Merrill, Elizabeth Ambrose. Letter, 1837 | Illinois History and Lincoln Collections
This collection contains a letter from Elizabeth Ambrose Merrill to Anna Burnham of Fort Towson, Oklahoma. Written from October 23 to November 8, 1837, Merrill described the events leading up to the murder of Elijah Lovejoy by an anti-abolition mob in Alton, Illinois.
Elizabeth Ambrose Merrill (1810-1868) was born in New Hampshire. In 1835, Merrill moved to Eagletown, Oklahoma, as a missionary, specifically to work with the Choctaw Nation. In 1837, Merrill traveled east through Arkansas and along the Mississippi River and arrived in Alton, Illinois. Anna Burnham (1778-1847) was also a missionary in Oklahoma and had been working with the Choctaw since the 1820s. Elijah Lovejoy (1802-1837) was a Presbyterian minister and newspaper editor who was eventually killed by a pro-slavery mob because of his advocacy for abolition.
This collection consists of a letter from Elizabeth Ambrose Merrill to Anna Burnham of Fort Towson, Oklahoma. Merrill wrote the letter over five installments from October 23 to November 8, 1837. Merrill had traveled from Arkansas to Alton, Illinois, earlier in October, and recounted her travels to Burnham. Merrill also described the days leading up to the murder of Elijah Lovejoy, an abolitionist newspaper editor living in Alton, Illinois. Merrill reported that after a sermon by Edward Beecher that she attended in late October, pro-slavery mobs threatened Lovejoy and others associated with his newspaper, The Observer. Merrill was lodging with J.C. Woods, an abolitionist and one of the defenders of the press building the night of the mob attack. Merrill wrote that Lovejoy pleaded with the mob days before he was killed. She observed, “He wept freely, but stated that it was not for himself those tears were shed. He felt a consciousness that he was in the path of duty. The thought of my wife & child, said he, causes my heart to bleed.”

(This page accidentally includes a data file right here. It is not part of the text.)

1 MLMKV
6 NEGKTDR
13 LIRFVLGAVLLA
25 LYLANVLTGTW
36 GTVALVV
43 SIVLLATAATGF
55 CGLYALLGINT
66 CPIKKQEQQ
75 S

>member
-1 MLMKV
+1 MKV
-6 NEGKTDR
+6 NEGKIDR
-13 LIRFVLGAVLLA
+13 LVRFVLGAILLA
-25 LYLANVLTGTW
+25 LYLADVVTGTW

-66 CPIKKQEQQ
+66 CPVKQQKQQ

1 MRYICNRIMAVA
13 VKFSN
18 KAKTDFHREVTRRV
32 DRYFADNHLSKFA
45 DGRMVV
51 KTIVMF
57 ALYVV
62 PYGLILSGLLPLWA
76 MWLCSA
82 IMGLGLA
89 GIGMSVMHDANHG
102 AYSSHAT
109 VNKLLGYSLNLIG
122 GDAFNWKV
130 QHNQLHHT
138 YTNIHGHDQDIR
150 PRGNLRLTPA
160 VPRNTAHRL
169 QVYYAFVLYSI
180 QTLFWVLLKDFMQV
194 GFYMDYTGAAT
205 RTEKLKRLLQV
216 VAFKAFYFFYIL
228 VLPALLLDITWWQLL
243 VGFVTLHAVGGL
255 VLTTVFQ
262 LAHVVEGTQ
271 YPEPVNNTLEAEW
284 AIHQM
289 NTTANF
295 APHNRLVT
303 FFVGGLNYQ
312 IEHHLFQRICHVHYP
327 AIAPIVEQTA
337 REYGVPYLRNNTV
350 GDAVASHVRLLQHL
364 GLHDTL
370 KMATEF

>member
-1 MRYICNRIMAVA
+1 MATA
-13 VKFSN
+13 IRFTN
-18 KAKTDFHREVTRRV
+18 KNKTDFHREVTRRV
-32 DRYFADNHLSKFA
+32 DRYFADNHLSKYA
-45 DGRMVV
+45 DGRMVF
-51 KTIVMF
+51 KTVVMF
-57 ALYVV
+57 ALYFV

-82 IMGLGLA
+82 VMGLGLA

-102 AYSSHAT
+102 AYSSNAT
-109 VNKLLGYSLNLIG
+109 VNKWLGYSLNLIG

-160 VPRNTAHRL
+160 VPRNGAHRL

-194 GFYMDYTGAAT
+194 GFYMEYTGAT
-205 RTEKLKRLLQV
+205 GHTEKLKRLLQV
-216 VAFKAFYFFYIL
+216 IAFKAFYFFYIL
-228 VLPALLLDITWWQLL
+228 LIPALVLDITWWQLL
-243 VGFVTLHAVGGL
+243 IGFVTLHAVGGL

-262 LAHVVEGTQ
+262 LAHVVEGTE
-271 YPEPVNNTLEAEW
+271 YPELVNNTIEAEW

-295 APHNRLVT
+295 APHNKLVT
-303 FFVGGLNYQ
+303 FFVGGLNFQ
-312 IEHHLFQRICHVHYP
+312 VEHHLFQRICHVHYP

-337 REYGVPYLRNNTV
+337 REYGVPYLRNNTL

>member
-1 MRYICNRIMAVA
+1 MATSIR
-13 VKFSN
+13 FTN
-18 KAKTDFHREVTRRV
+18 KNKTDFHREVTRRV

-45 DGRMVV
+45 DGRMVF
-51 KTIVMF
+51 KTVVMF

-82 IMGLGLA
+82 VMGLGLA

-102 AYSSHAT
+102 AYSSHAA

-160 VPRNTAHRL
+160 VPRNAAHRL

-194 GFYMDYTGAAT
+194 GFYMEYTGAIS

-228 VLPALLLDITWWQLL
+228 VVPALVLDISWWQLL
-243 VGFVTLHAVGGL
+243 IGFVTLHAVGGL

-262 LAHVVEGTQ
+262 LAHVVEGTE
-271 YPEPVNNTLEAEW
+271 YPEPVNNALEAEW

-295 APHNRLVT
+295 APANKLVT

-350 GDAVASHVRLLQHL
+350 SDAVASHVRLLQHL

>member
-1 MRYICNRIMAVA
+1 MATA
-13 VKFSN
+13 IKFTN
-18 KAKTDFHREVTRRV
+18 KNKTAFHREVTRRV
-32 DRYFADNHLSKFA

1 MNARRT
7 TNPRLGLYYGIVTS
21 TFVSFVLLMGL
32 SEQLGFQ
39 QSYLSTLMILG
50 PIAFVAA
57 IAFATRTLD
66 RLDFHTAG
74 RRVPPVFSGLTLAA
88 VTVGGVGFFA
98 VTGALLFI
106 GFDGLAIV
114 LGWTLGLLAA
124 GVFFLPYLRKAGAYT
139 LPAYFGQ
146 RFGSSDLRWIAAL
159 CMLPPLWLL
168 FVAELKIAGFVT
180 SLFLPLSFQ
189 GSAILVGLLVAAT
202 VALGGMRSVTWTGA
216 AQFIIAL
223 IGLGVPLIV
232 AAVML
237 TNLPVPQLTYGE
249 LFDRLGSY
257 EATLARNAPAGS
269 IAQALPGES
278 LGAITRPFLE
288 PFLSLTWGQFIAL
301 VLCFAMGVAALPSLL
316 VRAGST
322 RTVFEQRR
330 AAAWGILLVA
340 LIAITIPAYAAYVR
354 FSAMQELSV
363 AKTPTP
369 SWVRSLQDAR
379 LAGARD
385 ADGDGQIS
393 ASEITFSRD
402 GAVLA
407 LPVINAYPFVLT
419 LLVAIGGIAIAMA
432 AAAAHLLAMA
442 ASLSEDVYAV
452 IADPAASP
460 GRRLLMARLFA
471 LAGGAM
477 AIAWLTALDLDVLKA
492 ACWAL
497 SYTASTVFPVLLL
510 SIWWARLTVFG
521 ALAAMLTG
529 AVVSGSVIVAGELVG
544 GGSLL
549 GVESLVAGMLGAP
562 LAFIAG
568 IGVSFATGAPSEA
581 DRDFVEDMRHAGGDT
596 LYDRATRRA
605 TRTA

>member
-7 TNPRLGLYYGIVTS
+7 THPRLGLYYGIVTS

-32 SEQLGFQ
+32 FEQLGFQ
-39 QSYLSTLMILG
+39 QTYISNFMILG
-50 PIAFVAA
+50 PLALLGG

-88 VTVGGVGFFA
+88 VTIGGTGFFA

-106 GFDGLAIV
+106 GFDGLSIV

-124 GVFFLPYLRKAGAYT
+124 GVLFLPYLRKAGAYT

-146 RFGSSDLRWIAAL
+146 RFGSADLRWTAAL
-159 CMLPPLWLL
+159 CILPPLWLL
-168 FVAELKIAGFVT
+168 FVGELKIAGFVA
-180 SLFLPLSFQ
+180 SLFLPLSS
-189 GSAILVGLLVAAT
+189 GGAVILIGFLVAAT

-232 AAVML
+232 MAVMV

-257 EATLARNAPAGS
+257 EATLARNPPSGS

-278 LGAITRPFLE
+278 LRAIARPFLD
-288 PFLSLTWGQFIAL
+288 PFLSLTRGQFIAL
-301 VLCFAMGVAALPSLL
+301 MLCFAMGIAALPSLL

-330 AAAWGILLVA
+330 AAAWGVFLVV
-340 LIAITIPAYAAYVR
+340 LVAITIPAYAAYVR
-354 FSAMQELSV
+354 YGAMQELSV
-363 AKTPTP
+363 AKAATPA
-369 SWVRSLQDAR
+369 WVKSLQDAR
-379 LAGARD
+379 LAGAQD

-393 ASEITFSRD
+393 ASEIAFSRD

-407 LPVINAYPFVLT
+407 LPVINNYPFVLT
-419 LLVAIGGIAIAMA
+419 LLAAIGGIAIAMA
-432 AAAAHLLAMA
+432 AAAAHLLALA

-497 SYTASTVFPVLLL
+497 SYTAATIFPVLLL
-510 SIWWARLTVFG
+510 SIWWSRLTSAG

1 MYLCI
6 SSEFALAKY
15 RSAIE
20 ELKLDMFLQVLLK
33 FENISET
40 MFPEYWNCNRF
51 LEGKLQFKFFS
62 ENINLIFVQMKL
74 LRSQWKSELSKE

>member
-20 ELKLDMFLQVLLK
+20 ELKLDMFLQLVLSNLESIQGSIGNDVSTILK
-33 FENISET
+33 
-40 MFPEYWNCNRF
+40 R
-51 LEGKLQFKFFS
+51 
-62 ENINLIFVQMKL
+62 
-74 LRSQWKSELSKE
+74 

The library purchased this collection in 2022 with support from the Stone Family Endowment and the Bruce C. Creamer Fund.